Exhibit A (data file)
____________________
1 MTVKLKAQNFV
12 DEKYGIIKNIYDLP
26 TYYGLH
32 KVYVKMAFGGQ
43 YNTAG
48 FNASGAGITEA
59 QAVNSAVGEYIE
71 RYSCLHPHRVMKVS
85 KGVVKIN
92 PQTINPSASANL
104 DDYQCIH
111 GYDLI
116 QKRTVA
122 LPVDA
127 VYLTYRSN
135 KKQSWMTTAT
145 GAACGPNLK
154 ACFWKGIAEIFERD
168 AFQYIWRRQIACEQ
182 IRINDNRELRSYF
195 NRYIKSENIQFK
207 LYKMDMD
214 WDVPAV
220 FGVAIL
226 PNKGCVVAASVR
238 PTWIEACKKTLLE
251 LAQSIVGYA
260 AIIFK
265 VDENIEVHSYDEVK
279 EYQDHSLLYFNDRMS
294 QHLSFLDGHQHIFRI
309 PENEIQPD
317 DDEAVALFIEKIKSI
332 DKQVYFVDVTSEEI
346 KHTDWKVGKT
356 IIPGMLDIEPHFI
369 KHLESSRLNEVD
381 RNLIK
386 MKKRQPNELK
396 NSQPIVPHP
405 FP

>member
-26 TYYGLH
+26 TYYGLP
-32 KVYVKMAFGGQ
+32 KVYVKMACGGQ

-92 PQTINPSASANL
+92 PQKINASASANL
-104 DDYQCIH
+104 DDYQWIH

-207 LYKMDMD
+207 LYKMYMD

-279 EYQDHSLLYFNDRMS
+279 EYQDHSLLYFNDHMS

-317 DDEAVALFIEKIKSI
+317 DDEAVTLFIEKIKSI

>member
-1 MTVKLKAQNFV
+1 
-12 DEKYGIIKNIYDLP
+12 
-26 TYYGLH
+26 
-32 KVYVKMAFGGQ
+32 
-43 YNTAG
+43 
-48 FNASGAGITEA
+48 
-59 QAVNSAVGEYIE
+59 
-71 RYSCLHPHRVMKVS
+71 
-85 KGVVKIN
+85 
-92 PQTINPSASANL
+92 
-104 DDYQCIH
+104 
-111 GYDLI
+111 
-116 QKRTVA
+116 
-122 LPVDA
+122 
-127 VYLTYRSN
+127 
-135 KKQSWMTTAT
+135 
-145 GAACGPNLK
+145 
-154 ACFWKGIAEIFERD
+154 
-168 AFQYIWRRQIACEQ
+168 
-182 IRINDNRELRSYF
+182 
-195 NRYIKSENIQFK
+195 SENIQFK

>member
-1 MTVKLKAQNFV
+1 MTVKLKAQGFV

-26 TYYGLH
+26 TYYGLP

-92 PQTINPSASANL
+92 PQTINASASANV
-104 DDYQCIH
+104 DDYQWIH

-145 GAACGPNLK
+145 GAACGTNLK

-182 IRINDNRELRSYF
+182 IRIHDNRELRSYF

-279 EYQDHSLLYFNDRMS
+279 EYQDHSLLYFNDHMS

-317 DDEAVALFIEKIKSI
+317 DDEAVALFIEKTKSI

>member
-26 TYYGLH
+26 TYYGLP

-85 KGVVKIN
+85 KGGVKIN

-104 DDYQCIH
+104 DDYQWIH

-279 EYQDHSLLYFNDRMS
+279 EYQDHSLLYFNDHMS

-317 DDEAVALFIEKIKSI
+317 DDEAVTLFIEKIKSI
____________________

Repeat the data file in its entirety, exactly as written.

1 MTVKLKAQNFV
12 DEKYGIIKNIYDLP
26 TYYGLH
32 KVYVKMAFGGQ
43 YNTAG
48 FNASGAGITEA
59 QAVNSAVGEYIE
71 RYSCLHPHRVMKVS
85 KGVVKIN
92 PQTINPSASANL
104 DDYQCIH
111 GYDLI
116 QKRTVA
122 LPVDA
127 VYLTYRSN
135 KKQSWMTTAT
145 GAACGPNLK
154 ACFWKGIAEIFERD
168 AFQYIWRRQIACEQ
182 IRINDNRELRSYF
195 NRYIKSENIQFK
207 LYKMDMD
214 WDVPAV
220 FGVAIL
226 PNKGCVVAASVR
238 PTWIEACKKTLLE
251 LAQSIVGYA
260 AIIFK
265 VDENIEVHSYDEVK
279 EYQDHSLLYFNDRMS
294 QHLSFLDGHQHIFRI
309 PENEIQPD
317 DDEAVALFIEKIKSI
332 DKQVYFVDVTSEEI
346 KHTDWKVGKT
356 IIPGMLDIEPHFI
369 KHLESSRLNEVD
381 RNLIK
386 MKKRQPNELK
396 NSQPIVPHP
405 FP

>member
-26 TYYGLH
+26 TYYGLP
-32 KVYVKMAFGGQ
+32 KVYVKMACGGQ

-92 PQTINPSASANL
+92 PQKINASASANL
-104 DDYQCIH
+104 DDYQWIH

-207 LYKMDMD
+207 LYKMYMD

-279 EYQDHSLLYFNDRMS
+279 EYQDHSLLYFNDHMS

-317 DDEAVALFIEKIKSI
+317 DDEAVTLFIEKIKSI

>member
-1 MTVKLKAQNFV
+1 
-12 DEKYGIIKNIYDLP
+12 
-26 TYYGLH
+26 
-32 KVYVKMAFGGQ
+32 
-43 YNTAG
+43 
-48 FNASGAGITEA
+48 
-59 QAVNSAVGEYIE
+59 
-71 RYSCLHPHRVMKVS
+71 
-85 KGVVKIN
+85 
-92 PQTINPSASANL
+92 
-104 DDYQCIH
+104 
-111 GYDLI
+111 
-116 QKRTVA
+116 
-122 LPVDA
+122 
-127 VYLTYRSN
+127 
-135 KKQSWMTTAT
+135 
-145 GAACGPNLK
+145 
-154 ACFWKGIAEIFERD
+154 
-168 AFQYIWRRQIACEQ
+168 
-182 IRINDNRELRSYF
+182 
-195 NRYIKSENIQFK
+195 SENIQFK

>member
-1 MTVKLKAQNFV
+1 MTVKLKAQGFV

-26 TYYGLH
+26 TYYGLP

-92 PQTINPSASANL
+92 PQTINASASANV
-104 DDYQCIH
+104 DDYQWIH

-145 GAACGPNLK
+145 GAACGTNLK

-182 IRINDNRELRSYF
+182 IRIHDNRELRSYF

-279 EYQDHSLLYFNDRMS
+279 EYQDHSLLYFNDHMS

-317 DDEAVALFIEKIKSI
+317 DDEAVALFIEKTKSI

>member
-26 TYYGLH
+26 TYYGLP

-85 KGVVKIN
+85 KGGVKIN

-104 DDYQCIH
+104 DDYQWIH

-279 EYQDHSLLYFNDRMS
+279 EYQDHSLLYFNDHMS

-317 DDEAVALFIEKIKSI
+317 DDEAVTLFIEKIKSI